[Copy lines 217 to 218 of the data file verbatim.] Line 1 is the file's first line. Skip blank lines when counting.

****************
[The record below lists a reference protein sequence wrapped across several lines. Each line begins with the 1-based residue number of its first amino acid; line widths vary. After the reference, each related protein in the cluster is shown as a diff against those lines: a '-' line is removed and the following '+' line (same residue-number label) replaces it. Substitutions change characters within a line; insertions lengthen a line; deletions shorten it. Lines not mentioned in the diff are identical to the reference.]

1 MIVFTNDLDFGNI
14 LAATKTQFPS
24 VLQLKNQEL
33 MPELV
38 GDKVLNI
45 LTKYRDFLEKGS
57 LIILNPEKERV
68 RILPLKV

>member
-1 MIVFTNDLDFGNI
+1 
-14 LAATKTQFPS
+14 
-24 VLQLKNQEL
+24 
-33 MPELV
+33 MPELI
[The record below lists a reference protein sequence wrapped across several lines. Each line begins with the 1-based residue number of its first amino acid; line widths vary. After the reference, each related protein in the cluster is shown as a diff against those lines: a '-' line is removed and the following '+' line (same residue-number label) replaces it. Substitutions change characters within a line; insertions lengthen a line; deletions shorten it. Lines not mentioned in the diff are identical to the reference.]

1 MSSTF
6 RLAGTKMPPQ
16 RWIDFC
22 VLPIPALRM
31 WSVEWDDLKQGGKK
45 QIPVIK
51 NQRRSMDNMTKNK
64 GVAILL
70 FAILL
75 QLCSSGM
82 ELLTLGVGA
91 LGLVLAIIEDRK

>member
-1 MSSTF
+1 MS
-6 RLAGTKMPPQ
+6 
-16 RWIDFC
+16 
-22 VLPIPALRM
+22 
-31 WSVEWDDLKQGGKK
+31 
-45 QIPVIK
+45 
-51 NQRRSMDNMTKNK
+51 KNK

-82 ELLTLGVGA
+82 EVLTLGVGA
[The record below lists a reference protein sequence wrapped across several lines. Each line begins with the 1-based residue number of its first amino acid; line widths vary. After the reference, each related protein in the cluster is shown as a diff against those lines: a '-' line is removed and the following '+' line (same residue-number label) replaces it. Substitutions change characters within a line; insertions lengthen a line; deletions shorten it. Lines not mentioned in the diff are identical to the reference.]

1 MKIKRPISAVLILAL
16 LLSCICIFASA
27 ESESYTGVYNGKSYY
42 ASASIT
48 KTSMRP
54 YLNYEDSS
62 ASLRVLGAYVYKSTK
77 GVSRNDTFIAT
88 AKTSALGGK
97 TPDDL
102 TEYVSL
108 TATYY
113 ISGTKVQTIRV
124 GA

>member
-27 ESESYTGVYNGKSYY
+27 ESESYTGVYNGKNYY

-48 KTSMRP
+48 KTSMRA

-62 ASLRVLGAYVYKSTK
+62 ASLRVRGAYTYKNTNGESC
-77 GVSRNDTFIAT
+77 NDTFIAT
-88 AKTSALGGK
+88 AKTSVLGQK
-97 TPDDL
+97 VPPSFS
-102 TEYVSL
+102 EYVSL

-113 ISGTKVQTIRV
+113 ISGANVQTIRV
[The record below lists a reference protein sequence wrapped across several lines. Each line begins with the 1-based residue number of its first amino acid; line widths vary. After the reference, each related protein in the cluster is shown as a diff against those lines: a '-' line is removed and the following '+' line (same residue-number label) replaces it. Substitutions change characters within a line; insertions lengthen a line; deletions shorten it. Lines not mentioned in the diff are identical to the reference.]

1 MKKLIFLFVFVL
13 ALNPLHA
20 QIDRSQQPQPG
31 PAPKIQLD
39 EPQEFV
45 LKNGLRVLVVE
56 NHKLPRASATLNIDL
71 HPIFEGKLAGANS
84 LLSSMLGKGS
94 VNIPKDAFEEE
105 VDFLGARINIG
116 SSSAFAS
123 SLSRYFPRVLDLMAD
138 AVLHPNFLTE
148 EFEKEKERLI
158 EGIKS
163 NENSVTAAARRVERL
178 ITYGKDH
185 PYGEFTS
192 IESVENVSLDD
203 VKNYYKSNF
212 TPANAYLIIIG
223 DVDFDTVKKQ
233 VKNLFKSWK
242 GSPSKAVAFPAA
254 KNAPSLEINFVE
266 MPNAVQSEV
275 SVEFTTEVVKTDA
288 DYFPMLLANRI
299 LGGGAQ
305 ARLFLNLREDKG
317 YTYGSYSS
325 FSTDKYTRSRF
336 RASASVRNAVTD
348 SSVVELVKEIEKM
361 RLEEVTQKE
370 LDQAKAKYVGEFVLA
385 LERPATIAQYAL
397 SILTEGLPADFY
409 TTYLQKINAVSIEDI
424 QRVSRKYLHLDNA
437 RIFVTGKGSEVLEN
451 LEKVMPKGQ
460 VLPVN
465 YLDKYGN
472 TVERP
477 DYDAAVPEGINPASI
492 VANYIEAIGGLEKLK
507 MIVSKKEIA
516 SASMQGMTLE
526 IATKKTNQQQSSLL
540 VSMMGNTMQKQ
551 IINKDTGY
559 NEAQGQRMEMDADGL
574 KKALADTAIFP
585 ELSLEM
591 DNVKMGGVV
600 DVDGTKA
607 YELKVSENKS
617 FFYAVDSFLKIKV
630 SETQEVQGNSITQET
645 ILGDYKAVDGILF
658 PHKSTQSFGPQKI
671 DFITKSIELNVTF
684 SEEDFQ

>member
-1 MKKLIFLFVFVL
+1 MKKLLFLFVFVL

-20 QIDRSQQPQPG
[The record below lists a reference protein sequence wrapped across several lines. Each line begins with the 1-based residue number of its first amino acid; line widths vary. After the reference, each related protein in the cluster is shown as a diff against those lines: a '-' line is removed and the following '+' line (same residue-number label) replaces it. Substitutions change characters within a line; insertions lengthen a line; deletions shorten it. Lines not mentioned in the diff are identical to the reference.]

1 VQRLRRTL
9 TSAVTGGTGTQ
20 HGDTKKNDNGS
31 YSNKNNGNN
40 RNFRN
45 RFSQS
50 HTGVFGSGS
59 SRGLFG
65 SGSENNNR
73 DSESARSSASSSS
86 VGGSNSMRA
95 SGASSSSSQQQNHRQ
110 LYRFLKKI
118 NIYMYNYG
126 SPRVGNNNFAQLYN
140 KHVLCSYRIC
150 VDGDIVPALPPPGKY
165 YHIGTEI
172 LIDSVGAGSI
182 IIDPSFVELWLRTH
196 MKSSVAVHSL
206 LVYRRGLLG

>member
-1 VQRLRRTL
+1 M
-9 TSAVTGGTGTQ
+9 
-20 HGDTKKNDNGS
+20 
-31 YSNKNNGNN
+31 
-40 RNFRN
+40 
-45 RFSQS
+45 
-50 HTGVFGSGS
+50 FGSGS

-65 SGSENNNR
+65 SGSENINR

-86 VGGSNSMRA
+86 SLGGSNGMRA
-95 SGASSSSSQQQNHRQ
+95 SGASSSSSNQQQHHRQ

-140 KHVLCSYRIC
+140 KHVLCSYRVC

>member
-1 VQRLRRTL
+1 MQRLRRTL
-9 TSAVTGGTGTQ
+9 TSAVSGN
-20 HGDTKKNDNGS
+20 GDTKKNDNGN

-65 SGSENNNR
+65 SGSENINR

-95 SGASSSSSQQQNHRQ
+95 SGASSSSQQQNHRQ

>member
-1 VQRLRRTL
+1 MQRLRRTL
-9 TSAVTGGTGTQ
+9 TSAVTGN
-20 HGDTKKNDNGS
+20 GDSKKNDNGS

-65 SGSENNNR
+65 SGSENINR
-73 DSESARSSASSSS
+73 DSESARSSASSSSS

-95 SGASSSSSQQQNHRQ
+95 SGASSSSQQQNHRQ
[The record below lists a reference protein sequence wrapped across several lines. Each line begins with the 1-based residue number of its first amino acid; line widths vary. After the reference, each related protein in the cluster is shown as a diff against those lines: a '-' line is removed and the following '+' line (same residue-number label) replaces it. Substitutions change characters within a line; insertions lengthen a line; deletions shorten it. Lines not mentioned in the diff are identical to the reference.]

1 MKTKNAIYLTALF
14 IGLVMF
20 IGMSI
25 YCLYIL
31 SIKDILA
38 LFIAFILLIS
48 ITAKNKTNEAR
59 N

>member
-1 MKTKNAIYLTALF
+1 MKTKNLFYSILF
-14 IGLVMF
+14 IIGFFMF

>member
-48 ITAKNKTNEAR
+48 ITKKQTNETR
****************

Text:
-73 DSESARSSASSSS
+73 DSESARSSASSSSS